But I have also found that they hate to be crowded, and need as much as a foot of their own space before they’ll consent to grow a lovely round turnip above the ground, their overwhelming preference. If things aren’t right for them, they lay down on the ground and grow long stems without ever swelling into the turnip, or they’ll make a half hearted attempt and produce a more or less cylindrical, slightly woody turnip and leave it at that. If they are planted in the fall and overwintered, you’ll have fine greens in early spring, and if you can carefully transplant them some will make turnips, others only stems, for no reason I can figure.
I’ve been saving seed…these plants produce an astonishing amount of seed, and every year I’ve had volunteers popping up around the garden. But for the most part those volunteer Easthams don’t do particularly well.
I pay close attention to the volunteers which grow in my garden because not only do they confirm which varieties of veggies I am growing are the most robust, and best suited to the conditions of the garden, but they also tell me what the plant likes most.
So the fact that I get volunteer turnips which sprout, grow into decent small plants but never really produce good turnips has put me on notice, suggesting that in fact there’s something missing in my garden that these turnips want.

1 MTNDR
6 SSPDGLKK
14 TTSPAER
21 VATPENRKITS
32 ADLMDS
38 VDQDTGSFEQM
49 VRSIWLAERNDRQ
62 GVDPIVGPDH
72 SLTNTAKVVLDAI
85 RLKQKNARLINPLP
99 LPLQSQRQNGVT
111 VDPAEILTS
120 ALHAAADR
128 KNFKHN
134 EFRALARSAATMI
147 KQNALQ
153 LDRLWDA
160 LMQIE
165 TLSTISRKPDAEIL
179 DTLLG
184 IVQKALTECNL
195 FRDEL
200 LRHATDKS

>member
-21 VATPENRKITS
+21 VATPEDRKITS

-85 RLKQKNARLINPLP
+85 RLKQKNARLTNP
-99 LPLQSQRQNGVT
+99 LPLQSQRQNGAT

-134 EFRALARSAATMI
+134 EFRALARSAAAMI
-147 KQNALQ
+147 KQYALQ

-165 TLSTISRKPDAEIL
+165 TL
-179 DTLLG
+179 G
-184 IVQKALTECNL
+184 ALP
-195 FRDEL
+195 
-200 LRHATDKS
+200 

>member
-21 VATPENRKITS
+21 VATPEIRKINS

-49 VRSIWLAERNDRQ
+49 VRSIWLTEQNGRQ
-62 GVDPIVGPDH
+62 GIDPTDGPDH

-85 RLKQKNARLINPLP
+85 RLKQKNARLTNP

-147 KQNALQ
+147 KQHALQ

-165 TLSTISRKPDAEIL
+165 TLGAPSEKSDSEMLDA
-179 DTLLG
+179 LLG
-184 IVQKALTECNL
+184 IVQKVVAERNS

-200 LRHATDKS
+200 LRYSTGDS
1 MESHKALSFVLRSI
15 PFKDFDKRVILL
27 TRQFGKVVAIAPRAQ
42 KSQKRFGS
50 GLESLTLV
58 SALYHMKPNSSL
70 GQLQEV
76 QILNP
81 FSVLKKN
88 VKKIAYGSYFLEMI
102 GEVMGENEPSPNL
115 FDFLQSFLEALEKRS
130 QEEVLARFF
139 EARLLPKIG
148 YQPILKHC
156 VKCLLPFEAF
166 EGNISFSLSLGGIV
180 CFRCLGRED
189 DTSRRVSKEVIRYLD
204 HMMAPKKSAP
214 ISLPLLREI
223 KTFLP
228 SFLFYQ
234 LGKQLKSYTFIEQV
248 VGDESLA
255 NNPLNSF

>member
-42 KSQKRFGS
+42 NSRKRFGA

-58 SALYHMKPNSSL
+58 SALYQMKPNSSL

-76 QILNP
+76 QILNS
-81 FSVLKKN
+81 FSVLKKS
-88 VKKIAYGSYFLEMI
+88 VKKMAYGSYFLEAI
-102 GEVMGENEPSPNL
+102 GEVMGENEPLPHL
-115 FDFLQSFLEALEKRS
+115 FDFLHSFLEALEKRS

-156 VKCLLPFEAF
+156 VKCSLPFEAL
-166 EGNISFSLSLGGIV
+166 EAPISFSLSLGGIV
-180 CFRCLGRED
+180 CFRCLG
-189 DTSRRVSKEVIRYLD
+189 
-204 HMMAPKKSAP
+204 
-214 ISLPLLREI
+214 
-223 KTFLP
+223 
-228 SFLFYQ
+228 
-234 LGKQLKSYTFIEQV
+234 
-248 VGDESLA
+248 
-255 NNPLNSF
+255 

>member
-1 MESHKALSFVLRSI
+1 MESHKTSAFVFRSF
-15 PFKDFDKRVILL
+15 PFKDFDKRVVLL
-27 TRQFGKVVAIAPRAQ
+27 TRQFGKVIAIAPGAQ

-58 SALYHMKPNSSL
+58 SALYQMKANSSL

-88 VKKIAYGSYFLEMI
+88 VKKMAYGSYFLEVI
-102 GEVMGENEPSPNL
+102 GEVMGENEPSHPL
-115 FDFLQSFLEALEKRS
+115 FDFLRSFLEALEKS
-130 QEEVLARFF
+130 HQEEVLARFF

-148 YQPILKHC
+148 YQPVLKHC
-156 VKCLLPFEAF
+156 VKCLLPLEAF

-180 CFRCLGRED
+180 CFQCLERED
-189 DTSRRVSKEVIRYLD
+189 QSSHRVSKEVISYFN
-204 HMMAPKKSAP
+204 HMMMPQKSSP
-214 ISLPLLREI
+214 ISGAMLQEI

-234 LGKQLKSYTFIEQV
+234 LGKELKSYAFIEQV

Last summer in early July I was back in New Hampshire for a week or so, and decided to clean up the garden prep bench in my garage so that Lou and Martha, who were using the garden that summer, wouldn’t have to fight my clutter.
I found a large plastic crate of turnip seed heads I’d collected but never stripped. So I pulled a couple of cups of seed out of them, and tossed the residue out in front of the garage.
A month later, late August, I came back for a visit and discovered a volunteer Eastham turnip growing in the hard-pan car-tire-compacted oil-soaked grass in front of the garage. The guy who had mowed the grass in our absence had spared the young sprout, perhaps because it looked so certain of itself, so sure that it knew what it was doing. It had the presence to stand its ground in front of the mower.
During September and October it grew and grew. It had no water but a few spare drops of rain, no compost, no fertilizer, no nothin’ but what it could forage for itself through its leaves and roots. And in late October when I finally decided to show up and harvest it, it had become one of the best Eastham turnips I’ve ever grown. Uh…I mean that has ever grown near my garden. Am I going to try planting some of these turnips in the lawn next spring? Do I look like a fool?
But there’s one other thing. That turnip grew in front of the garage where Peter Hirst made a batch of demo biochar several years ago (see the film).
Hmmmm. This isn’t science, but this is how science (and agriculture) begins: observe something, have a hunch, make a hypothesis, test the hypothesis with an experiment, observe the experiment, have a hunch, etc. Hmmmmm…biochar?
Is that a turnip in your lawn, or just another volunteer gently mocking my gardener’s hubris.